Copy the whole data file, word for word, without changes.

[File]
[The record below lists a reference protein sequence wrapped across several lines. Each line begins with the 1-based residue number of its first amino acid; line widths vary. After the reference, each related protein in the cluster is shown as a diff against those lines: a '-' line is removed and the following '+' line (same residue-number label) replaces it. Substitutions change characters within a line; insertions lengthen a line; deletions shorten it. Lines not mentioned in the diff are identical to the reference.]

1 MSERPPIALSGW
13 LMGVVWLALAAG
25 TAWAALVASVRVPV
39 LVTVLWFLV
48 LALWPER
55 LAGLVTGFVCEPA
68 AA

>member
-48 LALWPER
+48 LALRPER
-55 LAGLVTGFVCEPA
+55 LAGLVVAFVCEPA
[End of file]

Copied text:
[The record below lists a reference protein sequence wrapped across several lines. Each line begins with the 1-based residue number of its first amino acid; line widths vary. After the reference, each related protein in the cluster is shown as a diff against those lines: a '-' line is removed and the following '+' line (same residue-number label) replaces it. Substitutions change characters within a line; insertions lengthen a line; deletions shorten it. Lines not mentioned in the diff are identical to the reference.]

1 MSERPPIALSGW
13 LMGVVWLALAAG
25 TAWAALVASVRVPV
39 LVTVLWFLV
48 LALWPER
55 LAGLVTGFVCEPA
68 AA

>member
-48 LALWPER
+48 LALRPER
-55 LAGLVTGFVCEPA
+55 LAGLVVAFVCEPA